Human Rights First’s Tad Stahnke Testifies on Religious Freedom and National Security
Washington, D.C. – Human Rights First’s Tad Stahnke will testify before Congress today and detail recommendations for the U.S. government to advance U.S. policy on international religious freedom in ways that are mutually beneficial to both the protection of national security and human rights. Stahnke’s testimony comes as recent events in Iraq, Syria, Nigeria, and Egypt underscore the urgency of formulating U.S. foreign and national security policies that promote and protect religious freedom and related human rights as part of the strategy to secure U.S. national interests abroad. Stahnke will also urge Congress to confirm Rabbi David Saperstein to be the next Ambassador at Large for International Religious Freedom before the mid-term election recess.
“We know from empirical data that religious freedom is an indicator of free societies with accountable governments and thriving civil societies. We also know the converse: denying religious freedom is associated with increased conflict and hostility, restrictions on civil and political rights, political instability and violent extremism,” Stahnke will note in his testimony. “In fact, more than three quarters of the world’s population are restricted from freely practicing their faith, and there is a rising tide of religious intolerance and government restrictions. This is an ongoing threat to U.S. national security.”
Tomorrow’s testimony notes an alarming rise in violence targeting religious minority communities, from ISIS to Boko Haram to Egypt, Pakistan and Burma. It details country specific strategies that integrate promotion of religious freedom and related human rights into U.S. efforts to confront these national security challenges, with the goal of preventing security situations from deteriorating to the point where it becomes necessary to consider military action by the United States as a viable option. To accomplish this, the United States should:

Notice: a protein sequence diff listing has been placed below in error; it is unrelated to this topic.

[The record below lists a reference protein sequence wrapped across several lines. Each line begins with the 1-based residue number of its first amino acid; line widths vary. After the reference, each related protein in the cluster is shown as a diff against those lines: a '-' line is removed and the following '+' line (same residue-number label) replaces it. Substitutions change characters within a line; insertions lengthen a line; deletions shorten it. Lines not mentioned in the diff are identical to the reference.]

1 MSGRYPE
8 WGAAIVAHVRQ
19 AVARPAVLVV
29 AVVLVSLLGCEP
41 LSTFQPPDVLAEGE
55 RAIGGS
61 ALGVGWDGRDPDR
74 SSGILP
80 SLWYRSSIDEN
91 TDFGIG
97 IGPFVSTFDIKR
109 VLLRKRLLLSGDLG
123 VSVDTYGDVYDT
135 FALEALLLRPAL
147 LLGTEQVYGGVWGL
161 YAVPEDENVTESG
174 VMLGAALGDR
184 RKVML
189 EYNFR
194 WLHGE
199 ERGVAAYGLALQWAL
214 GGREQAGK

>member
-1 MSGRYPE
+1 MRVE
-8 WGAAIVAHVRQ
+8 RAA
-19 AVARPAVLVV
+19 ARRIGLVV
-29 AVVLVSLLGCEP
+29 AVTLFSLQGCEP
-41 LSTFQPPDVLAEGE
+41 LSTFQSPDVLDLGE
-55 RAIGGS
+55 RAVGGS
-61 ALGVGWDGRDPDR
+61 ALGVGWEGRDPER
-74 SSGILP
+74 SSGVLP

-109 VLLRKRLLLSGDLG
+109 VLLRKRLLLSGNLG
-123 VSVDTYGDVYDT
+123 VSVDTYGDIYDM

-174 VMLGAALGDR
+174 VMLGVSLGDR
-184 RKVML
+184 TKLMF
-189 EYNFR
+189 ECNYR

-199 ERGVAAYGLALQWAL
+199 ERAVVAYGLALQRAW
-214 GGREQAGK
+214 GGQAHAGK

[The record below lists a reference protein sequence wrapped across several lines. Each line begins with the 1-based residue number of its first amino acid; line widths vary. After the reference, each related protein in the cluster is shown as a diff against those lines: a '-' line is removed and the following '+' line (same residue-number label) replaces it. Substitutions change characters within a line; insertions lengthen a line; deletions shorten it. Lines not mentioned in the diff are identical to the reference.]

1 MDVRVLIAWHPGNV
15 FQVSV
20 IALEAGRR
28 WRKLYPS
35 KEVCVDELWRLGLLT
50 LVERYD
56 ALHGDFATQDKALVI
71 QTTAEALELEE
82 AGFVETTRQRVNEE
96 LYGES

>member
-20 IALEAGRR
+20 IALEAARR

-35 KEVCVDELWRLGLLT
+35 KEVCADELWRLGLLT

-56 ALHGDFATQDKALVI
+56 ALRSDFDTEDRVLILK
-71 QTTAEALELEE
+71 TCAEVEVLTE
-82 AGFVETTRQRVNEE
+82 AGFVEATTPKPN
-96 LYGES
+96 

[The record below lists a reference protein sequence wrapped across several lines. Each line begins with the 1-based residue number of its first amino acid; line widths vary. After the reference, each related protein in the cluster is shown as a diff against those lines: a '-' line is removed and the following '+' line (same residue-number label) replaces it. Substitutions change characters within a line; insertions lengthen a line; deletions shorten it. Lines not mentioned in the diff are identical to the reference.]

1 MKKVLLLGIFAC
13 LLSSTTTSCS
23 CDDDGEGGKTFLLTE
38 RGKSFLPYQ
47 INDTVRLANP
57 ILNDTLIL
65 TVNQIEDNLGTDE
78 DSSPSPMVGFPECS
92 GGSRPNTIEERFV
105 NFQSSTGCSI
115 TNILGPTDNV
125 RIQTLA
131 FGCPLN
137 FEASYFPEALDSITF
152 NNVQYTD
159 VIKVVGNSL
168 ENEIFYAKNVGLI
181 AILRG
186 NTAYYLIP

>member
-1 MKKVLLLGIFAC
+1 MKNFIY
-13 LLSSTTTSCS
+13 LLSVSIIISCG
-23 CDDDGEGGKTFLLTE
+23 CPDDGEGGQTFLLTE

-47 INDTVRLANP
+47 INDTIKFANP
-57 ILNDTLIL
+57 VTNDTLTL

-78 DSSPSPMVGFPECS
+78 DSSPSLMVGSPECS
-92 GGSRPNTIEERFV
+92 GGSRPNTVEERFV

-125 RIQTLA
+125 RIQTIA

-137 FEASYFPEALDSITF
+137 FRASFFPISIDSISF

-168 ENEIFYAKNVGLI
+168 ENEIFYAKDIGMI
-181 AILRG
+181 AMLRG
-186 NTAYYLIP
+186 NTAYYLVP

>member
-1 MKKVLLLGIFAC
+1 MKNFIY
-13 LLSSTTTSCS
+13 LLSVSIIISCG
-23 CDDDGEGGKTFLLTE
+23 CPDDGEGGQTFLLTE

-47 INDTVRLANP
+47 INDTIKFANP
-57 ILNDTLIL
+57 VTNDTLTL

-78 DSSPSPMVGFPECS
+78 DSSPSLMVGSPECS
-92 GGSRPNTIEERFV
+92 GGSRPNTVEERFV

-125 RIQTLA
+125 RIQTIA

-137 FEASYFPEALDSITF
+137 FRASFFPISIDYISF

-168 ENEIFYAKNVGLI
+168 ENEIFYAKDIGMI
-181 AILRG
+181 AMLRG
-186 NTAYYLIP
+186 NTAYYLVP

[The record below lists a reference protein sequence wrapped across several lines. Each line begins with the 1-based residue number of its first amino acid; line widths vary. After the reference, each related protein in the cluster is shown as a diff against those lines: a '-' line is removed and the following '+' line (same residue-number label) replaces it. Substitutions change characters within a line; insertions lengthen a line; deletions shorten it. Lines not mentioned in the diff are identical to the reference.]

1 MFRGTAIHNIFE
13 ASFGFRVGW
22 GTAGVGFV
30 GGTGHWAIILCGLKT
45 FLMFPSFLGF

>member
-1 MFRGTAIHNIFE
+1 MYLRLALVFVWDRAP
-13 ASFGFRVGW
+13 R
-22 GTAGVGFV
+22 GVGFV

- Promote a more rights-respecting approach by foreign governments to counterterrorism.
- Stop U.S. allies like Saudi Arabia and Qatar from funding religious extremism.
- Provide assistance to integrate members of religious minorities into the security services and promote greater accountability for violence.
- Counteract extremist propaganda and hatred.
- Assist internally displaced persons, refugees, and asylum seekers fleeing religious persecution.
Stahnke recently visited Hungary and Greece, where he researched the rise and political success of violent ultranationalist anti-Semitic parties. This informed recommendations in Human Rights First’s report “We’re Not Nazis, but… The Rise of Hate Parties in Hungary and Greece and Why America Should Care.”